Please write immediately in Arabic, English or your own language:
Urging the Bahraini authorities to release Nadia ‘Ali Yousef Saleh unless she is charged with an internationally recognizable criminal offence. The peaceful exercise of the right to freedom of expression should not be criminalized and no-one should be held for peacefully expressing their views.
Urging them to order an immediate and independent investigation into Nadia ‘Ali Yousef Saleh’s allegation of torture or other ill-treatment and hold anyone found responsible for abuses to account;
Urging the Bahraini authorities to provide Nadia ‘Ali Yousef Saleh with any medical care she requires.
PLEASE SEND APPEALS BEFORE 29 OCTOBER 2013 TO:
Shaikh Hamad bin ‘Issa Al Khalifa
Office of His Majesty the King
P.O. Box 555
Rifa’a Palace, al-Manama,
Fax: +973 1766 4587
Salutation: Your Majesty
Minister of Interior
Shaikh Rashid bin ‘Abdullah Al Khalifa
Ministry of Interior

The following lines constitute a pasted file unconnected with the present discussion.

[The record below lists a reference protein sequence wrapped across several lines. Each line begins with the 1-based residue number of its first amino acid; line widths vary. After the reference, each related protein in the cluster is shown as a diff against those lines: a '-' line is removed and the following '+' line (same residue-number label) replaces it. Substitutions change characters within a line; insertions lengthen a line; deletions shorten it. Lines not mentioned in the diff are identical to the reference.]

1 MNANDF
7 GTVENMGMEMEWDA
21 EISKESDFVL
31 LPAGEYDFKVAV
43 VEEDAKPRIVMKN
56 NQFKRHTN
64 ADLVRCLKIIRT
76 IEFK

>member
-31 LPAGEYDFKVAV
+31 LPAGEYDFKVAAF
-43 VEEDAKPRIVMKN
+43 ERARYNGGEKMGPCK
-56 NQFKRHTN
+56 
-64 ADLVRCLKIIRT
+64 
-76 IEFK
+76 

P.O. Box 13, al-Manama,
Fax: +973 1723 2661
Salutation: Your Excellency
And copies to:
Minister of Justice and Islamic Affairs
Shaikh Khalid bin Ali Al Khalifa
Ministry of Justice and Islamic Affairs
P. O. Box 450, al-Manama,
Fax: +973 1753 1284
Also send copies to diplomatic representatives accredited to your country.
Please check with your section office if sending appeals after the above date.
PREGNANT WOMAN held without charge
Two and a half years after the popular uprising in Bahrain, and beneath the fanfare of reform, prisoners of conscience, including some arrested during the protests, remain behind bars and the rights to freedom of expression, association and assembly continue to be suppressed. In recent months, not only have prisoners of conscience not been released, but more people have been jailed simply for daring to express their views, whether via Twitter or on peaceful marches. A number of women activists have been detained too. Bahraini courts have appeared more concerned with toeing the government’s line than offering effective remedy to Bahrainis and upholding the rule of law.